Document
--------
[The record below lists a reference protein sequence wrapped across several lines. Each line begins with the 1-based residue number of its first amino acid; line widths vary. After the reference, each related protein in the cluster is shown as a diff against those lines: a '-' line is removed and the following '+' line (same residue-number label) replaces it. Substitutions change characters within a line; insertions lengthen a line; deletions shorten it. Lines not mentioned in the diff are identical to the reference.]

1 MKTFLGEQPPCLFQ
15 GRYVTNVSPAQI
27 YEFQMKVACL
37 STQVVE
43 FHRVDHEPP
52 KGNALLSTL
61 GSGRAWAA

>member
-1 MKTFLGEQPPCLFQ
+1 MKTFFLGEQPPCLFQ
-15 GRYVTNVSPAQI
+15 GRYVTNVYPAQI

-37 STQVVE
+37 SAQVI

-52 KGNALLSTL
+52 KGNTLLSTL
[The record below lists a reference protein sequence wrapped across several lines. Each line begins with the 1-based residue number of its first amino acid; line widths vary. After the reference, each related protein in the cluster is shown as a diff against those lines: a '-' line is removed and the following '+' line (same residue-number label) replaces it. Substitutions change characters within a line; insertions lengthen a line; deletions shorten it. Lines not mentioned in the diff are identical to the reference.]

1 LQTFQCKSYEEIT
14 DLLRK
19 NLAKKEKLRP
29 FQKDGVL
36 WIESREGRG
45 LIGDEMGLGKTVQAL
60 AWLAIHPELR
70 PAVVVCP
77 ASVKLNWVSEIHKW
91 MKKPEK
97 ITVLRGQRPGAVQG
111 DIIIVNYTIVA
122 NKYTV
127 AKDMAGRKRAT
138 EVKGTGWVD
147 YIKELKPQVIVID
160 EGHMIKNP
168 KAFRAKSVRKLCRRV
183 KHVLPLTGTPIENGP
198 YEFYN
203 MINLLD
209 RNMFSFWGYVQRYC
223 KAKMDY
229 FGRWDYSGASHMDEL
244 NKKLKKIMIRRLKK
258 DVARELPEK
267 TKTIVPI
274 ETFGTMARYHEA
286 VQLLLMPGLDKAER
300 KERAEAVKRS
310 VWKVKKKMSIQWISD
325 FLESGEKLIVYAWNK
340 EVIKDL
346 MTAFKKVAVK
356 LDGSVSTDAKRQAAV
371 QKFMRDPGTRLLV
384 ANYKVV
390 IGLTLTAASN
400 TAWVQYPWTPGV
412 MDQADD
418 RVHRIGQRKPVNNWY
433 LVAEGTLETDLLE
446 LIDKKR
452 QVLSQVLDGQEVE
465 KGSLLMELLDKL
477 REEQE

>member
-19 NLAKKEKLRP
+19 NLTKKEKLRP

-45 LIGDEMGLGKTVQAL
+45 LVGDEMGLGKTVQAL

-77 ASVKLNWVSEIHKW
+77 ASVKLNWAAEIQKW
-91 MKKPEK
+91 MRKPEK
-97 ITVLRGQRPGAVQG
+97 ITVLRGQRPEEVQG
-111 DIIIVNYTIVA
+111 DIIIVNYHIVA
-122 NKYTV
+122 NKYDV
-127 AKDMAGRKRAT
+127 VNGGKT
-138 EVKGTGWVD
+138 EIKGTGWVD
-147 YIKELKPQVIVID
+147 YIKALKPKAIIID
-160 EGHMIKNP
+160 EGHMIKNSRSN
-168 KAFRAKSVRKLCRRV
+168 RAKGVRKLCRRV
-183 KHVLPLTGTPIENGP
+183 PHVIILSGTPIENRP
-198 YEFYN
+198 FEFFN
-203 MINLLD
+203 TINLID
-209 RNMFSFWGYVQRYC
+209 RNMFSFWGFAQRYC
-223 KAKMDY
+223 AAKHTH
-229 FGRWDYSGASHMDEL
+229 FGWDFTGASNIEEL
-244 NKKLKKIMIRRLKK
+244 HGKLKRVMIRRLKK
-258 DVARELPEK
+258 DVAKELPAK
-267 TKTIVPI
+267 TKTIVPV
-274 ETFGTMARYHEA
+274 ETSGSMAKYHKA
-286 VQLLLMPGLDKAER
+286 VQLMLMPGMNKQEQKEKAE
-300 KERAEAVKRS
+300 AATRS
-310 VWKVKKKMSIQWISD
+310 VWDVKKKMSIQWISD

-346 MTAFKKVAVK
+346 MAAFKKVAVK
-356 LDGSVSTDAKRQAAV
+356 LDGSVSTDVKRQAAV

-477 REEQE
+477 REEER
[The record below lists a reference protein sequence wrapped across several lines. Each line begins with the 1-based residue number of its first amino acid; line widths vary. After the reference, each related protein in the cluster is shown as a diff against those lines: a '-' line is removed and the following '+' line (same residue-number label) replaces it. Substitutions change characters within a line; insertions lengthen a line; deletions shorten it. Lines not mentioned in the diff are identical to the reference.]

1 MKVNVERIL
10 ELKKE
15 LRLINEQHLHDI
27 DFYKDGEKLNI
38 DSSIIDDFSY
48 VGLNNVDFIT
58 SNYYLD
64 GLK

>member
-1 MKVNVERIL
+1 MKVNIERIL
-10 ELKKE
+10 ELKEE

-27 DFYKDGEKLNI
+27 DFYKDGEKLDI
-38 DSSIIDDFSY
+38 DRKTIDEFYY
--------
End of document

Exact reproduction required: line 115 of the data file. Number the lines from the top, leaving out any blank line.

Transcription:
+310 VWDVKKKMSIQWISD